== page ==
I’m not a fan of rollercoasters. I never really liked the idea of them, but a close call years ago sealed the deal. We were visiting my grandparents and the fair was in town. I was so excited to go and see what they were all about because I had never been to one. While we were there, I was somehow convinced to ride the rollercoaster. It was your typical fair rollercoaster with a track that creaked and groaned as you slowly ascended, leaving you with a less than confident feeling that it could withstand a train of cars hurtling around it at high speeds. I made it to the end and and resolved in my mind that that would most likely be the last time I ever rode a rollercoaster.
That night we were home at my grandparent’s house and, as was the custom, we were watching the 10 o’clock news before bed. I always loved going to visit my grandparents because we got to stay up and I felt very grown up watching the late news. The familiar intro played and Dan Miller filled our screen with the top story of the night...the derailment of a rollercoaster at the county fair!!! The very rollercoaster that I had clung to as it creaked and groaned it’s way to the top. Needless to say, I was traumatized. The knowledge that shortly after I disembarked it had left the tracks, injuring numerous people, ensured the end of my rollercoaster riding days.
Since then I have avoided them at all costs. Really high highs and rushing lows just aren't my thing. I prefer to live simply, with my feet firmly planted on the ground! If you know me well, you know this applies to life in general for me. I don’t need mountaintop experiences and I try not to wallow in the valley. I’ve had tough things to deal with in my own life and as I’ve walked with others, but I’ve often thanked the Lord that I haven’t had anything really hard happen to me or those I hold closest to my heart.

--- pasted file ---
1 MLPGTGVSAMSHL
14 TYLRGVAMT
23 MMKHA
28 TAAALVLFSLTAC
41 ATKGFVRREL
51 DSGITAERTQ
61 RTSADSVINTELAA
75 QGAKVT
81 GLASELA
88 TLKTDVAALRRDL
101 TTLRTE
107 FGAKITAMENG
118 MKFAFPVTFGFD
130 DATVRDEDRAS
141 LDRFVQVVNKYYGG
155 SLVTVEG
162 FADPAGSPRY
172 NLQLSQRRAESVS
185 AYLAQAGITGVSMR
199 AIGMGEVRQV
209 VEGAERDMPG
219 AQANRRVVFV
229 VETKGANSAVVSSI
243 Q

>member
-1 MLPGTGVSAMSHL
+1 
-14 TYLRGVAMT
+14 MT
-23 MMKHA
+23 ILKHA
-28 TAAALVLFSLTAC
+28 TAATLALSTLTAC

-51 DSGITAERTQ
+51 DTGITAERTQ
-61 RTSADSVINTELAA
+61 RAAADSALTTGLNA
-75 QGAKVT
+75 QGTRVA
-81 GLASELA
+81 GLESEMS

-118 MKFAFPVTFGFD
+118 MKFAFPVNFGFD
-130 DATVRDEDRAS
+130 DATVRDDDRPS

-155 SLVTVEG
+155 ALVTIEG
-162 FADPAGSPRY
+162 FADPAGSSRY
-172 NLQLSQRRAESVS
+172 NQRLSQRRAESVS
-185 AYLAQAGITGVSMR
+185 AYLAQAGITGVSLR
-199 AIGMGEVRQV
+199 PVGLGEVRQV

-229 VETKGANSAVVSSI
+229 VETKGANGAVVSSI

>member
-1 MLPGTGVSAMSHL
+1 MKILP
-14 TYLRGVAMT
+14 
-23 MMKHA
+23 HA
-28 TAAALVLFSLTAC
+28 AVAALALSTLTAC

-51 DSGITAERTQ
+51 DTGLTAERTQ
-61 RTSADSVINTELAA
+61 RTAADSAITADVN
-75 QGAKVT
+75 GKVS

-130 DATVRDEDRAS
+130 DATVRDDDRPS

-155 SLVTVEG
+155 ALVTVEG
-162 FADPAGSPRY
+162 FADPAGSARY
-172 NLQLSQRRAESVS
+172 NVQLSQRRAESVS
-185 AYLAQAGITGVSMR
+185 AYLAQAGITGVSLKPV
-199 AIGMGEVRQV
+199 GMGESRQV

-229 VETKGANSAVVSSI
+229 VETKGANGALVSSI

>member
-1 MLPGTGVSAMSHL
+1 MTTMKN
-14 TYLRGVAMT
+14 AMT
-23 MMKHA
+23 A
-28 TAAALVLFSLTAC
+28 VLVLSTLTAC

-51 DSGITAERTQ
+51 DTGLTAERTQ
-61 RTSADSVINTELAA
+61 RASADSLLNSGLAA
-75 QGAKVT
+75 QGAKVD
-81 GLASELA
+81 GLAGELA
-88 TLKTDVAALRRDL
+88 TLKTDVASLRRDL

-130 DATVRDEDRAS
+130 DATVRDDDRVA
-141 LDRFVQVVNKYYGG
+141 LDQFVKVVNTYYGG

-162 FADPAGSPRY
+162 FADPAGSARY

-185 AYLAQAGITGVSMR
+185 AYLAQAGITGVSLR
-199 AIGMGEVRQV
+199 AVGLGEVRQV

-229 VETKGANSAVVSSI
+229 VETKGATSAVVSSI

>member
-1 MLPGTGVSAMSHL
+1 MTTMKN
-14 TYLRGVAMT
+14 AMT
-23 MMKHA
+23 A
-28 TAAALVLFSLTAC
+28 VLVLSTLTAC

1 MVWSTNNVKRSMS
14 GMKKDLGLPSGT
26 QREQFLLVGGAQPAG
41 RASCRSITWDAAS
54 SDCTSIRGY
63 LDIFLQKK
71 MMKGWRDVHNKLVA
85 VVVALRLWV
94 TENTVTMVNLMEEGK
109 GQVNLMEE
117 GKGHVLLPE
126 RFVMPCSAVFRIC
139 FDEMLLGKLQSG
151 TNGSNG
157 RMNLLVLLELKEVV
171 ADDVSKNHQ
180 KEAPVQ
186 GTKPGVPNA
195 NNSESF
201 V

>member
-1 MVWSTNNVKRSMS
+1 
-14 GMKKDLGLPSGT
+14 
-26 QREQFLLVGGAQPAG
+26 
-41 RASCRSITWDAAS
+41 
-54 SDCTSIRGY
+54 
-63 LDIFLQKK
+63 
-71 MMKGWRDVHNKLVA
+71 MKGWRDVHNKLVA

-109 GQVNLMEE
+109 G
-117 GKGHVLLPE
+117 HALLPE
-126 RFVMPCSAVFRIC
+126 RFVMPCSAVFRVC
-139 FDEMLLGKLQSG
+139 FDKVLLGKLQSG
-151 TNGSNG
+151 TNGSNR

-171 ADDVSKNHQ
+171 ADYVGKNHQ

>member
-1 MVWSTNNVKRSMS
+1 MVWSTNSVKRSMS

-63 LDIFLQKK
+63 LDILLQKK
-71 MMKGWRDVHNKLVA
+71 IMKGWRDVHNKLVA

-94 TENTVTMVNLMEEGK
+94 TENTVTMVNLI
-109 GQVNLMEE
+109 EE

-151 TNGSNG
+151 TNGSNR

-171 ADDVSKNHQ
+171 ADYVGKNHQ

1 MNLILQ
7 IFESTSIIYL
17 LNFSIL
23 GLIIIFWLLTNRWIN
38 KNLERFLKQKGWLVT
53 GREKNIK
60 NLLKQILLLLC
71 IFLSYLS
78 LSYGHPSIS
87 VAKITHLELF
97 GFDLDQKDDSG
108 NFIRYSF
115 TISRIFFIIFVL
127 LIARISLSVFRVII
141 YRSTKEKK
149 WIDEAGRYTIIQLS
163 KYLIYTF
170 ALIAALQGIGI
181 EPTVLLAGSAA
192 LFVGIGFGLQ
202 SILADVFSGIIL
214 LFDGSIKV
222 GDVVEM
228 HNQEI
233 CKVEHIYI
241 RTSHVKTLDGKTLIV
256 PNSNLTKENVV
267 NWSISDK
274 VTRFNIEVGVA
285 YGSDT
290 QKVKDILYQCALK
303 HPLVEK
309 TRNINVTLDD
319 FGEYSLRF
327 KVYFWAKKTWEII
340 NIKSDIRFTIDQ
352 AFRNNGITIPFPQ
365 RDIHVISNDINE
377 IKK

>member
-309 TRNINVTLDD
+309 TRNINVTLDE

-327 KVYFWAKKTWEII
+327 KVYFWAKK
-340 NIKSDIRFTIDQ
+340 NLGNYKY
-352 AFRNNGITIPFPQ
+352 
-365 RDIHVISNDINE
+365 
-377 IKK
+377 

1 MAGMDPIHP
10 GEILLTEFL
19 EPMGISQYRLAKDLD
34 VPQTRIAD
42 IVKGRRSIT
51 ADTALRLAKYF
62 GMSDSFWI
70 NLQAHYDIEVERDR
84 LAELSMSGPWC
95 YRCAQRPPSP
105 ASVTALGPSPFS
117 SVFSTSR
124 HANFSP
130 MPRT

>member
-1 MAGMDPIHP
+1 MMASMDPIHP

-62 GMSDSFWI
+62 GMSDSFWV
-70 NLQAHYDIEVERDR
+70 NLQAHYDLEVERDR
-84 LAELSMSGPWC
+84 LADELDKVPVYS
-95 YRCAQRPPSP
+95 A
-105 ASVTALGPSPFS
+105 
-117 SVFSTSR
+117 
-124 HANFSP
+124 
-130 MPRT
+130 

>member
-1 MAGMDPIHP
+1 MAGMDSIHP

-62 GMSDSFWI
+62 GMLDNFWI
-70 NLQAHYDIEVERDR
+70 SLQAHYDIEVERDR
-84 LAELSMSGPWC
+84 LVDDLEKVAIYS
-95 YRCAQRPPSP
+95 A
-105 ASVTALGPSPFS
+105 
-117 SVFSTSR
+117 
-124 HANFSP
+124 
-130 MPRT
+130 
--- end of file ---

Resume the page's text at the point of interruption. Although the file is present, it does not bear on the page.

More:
That changed on April 3, 2019 when my baby girl, Hannah, was diagnosed with Cystic Fibrosis. I had seen the results of her sweat test and was pretty sure we would soon have a positive diagnosis, but all that was confirmed when the pulmonologist called me early that evening. In a grave voice he said she did have CF and he would like her admitted to the hospital that night because she was quite ill! I can’t remember all he said because I became less aware of his words and more aware of my own personal rollercoaster beginning to unlock and veer off the tracks. We thought we were going to have to stay in town a few extra days, and instead we were told she was being admitted for a 2 week stay at the Mayo Hospital.
The first couple of days were an overwhelming whirlwind of examinations, information and little to no sleep, but I felt at peace. This morning I woke up sad and mad and have had to struggle through the majority of the day. I take comfort in the knowledge that God is not offended by my struggle and that He is actually camped out in the middle of it with me. I know we are entering new territory with a huge learning curve and that there will be many hard days. I am confident, though, that God is still as sovereign as he was before we boarded that plane to head north and that He loves Hannah even more than Tim and I do.
We so appreciate all the calls, texts, meals, care, concern and especially the prayers. We are reminded, yet again, what an amazing community the Lord has allowed us to be a part of and we do not take it for granted! Tonight we take comfort in knowing we’re one day closer to coming home!